By CHHS Extern Nicky Arenberg Nissin
With billions of people around the globe staying home due to the Covid-19 pandemic, an increasing amount of social and business meetings have moved to the different video conferencing platforms available today. Among this wide software offer, Zoom has become one of the most popular options: as the go-to app for many schools and colleges, employers, and even some governments, this app has also become one of the most commonly used for social and cultural gatherings. With Zoom’s ubiquity on these pandemic-times, several privacy and security issues have been identified.
Another thing to consider is the power other users and meeting host have to record video, audio, screenshots and chat messages during sessions. By having an open mic or camera, Zoom users are exposed to having their privacy breached during meetings, the contents of private communications compromised, and–as we have seen lately–to potentially become viral sensations. To address this privacy issue, the best practice is for users to activate their mic only when speaking, and–if one decides to activate the camera as well–to use the app’s built-in feature that lets them choose a photo as their video background. This way–by controlling the audio and video being broadcasted to the rest of the meeting–users can minimize the risk of having unintended disclosures or leaks of private information.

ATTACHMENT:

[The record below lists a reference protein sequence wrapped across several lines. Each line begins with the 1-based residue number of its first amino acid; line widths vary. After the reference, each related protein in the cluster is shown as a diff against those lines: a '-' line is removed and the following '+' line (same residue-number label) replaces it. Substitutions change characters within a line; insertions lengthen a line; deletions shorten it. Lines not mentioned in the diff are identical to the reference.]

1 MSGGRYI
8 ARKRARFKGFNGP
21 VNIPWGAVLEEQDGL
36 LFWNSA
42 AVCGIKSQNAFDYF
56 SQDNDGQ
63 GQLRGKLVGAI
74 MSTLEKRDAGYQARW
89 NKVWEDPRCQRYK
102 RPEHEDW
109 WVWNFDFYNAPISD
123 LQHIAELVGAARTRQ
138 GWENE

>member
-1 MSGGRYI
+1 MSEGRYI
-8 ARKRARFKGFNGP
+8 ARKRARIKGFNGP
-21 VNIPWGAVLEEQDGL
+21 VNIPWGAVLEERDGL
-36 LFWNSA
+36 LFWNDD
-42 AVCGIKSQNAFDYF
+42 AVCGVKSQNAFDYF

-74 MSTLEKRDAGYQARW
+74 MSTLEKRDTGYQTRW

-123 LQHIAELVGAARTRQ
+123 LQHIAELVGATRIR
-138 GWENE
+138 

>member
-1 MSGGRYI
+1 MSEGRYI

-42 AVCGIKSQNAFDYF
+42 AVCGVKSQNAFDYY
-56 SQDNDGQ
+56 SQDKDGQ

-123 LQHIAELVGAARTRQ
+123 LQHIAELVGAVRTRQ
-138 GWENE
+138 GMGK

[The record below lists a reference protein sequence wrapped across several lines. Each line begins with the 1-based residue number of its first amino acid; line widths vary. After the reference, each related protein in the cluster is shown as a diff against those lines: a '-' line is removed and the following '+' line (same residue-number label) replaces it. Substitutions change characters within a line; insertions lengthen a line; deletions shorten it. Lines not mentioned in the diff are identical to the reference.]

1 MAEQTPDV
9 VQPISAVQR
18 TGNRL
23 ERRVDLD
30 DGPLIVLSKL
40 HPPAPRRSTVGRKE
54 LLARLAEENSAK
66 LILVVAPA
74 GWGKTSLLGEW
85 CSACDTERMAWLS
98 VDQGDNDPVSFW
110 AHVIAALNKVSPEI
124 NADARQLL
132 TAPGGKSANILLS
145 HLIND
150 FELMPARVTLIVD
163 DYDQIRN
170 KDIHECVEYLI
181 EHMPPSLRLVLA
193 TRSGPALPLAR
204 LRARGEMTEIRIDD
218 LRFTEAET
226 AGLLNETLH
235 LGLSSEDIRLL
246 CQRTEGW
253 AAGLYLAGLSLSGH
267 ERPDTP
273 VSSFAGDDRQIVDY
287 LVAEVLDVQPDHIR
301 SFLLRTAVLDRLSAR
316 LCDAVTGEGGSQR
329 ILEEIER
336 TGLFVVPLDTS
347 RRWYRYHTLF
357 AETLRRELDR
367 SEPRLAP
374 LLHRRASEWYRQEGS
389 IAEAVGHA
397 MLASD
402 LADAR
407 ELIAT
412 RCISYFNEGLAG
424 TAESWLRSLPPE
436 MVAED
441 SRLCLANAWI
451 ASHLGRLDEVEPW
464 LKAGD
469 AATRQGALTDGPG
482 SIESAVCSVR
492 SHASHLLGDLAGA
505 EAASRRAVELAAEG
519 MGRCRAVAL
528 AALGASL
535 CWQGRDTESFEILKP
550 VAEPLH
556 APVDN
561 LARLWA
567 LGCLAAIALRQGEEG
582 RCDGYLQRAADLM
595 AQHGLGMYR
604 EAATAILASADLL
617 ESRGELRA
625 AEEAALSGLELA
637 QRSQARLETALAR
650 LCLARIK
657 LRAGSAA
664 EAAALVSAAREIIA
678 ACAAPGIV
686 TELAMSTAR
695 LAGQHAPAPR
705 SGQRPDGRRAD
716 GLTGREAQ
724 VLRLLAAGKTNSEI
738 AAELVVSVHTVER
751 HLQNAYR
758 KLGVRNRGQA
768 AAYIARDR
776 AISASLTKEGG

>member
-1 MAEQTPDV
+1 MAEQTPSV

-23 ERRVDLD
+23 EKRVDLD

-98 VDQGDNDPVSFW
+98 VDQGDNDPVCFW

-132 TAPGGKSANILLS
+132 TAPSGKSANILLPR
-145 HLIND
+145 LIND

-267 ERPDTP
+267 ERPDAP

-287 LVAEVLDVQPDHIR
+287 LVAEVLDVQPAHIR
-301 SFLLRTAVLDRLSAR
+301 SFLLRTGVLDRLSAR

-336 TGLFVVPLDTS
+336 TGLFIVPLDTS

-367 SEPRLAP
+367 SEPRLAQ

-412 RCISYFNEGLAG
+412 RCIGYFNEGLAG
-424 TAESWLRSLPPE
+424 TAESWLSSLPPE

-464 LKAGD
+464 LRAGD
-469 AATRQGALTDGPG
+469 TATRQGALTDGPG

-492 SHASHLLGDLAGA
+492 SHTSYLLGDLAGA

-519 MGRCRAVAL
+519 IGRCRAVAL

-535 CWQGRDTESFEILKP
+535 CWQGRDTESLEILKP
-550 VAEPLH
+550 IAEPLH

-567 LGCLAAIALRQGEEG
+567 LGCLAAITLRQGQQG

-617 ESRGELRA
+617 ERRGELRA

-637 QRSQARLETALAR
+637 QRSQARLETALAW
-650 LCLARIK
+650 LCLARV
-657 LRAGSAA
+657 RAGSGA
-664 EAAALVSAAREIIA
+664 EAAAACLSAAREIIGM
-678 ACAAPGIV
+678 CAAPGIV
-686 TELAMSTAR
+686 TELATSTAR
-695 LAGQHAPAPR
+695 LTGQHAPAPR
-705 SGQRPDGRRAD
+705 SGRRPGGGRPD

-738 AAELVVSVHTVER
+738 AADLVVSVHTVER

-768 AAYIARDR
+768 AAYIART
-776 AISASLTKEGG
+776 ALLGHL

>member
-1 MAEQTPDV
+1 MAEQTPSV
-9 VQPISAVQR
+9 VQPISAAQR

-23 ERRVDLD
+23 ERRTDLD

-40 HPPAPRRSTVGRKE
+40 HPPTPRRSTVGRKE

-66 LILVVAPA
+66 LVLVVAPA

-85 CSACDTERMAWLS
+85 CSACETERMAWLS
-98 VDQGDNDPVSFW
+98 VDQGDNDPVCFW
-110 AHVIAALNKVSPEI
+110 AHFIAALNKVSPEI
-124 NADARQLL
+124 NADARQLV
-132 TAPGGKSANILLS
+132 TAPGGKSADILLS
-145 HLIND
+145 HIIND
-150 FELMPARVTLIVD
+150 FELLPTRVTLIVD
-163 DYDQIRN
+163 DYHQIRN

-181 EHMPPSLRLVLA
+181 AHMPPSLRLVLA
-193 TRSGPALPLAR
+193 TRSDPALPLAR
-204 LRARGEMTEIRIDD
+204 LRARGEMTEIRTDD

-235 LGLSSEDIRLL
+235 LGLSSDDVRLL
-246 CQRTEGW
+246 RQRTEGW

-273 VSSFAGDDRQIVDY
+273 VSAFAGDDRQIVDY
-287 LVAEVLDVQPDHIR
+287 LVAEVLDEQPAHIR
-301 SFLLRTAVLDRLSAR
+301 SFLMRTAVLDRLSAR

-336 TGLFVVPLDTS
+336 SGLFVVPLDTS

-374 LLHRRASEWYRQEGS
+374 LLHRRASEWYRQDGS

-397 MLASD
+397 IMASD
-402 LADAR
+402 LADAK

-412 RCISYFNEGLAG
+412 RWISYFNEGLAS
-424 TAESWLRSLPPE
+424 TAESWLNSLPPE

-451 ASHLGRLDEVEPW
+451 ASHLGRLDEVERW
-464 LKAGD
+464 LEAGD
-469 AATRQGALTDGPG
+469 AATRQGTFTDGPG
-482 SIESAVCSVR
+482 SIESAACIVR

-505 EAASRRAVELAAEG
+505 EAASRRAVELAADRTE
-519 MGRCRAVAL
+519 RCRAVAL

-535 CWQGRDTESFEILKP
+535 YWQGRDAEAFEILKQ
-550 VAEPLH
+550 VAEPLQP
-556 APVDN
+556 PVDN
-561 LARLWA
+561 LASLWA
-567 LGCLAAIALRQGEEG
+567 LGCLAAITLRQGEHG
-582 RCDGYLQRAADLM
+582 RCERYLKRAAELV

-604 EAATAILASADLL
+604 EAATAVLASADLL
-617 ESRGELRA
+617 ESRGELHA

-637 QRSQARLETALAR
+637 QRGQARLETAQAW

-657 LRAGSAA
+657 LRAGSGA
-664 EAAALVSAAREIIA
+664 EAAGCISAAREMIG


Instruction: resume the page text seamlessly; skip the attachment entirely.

The new reality of work and social Zooming has also come with cybersecurity problems. On one hand, there has been a surge in Zoom site spoofing and phishing attacks by cybercriminals, specifically targeting people working from home. These are pretty run-of-the-mill attacks–like the common Netflix or App Store spoof phishing emails–and they can be avoided in the same ways.
On the other hand, internet trolls have started to crash into Zoom meetings by exploiting the app’s settings. In fact, this problem has become so prevalent that Zoom specially created a guide for users to avoid getting uninvited guests. It is evident that the unwanted display of pornography, threatening language or hate speech during a meeting can be disrupting; moreover, the fact that these trolls can also record and publish user reactions to them is concerning, especially on the many K-12 schools using the app.
As the Covid-19 pandemic continues to expand, our dependence on the tools that–like Zoom–allow us to study, work, and socialize from home will deepen. In turn, users will be increasingly vulnerable to these and other privacy and security issues. As we have seen in the past few days, law enforcement is already aware of this situation, and have started investigating the associated criminal activity. In the meantime, users must learn how to use this technology safely and responsibly, keeping up with the associated risks and their management.